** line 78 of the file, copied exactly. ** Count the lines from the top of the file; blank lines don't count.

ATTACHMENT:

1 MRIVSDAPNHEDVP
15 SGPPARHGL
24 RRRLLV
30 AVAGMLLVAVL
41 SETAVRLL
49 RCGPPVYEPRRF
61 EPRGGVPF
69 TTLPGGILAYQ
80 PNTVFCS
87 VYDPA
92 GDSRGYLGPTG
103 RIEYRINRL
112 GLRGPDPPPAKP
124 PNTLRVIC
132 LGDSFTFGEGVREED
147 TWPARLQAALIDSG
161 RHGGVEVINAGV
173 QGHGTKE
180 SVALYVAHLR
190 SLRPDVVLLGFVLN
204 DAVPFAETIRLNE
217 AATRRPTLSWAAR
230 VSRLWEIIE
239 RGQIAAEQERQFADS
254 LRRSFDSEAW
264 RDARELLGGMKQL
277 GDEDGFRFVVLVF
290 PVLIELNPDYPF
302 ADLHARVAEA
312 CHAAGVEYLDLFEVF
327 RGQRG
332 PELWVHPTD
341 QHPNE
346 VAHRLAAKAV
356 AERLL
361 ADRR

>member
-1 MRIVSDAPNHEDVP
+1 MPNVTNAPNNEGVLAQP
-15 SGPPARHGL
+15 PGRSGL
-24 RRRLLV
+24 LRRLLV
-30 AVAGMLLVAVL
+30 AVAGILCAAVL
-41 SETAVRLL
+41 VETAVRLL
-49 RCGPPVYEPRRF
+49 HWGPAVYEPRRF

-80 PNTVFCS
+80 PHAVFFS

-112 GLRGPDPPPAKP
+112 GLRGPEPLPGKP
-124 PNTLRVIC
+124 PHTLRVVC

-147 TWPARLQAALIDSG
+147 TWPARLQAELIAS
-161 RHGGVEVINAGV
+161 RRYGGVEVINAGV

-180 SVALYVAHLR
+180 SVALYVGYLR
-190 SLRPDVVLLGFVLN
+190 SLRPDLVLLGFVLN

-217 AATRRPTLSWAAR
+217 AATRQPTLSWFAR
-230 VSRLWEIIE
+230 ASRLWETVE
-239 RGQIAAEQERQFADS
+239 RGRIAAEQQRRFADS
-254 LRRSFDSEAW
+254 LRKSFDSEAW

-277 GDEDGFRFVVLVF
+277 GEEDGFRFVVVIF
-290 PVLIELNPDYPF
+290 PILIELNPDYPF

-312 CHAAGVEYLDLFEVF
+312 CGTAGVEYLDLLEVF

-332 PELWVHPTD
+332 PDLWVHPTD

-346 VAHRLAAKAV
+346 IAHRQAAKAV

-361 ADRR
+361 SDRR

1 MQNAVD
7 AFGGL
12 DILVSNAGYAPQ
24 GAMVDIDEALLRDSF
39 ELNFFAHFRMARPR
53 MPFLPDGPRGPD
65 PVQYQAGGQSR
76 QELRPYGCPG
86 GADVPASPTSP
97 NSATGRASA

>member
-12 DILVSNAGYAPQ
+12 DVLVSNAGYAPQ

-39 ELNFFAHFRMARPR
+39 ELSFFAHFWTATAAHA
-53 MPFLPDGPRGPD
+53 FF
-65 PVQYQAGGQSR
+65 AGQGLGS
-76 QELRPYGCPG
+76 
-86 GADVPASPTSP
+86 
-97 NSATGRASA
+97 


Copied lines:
-332 PELWVHPTD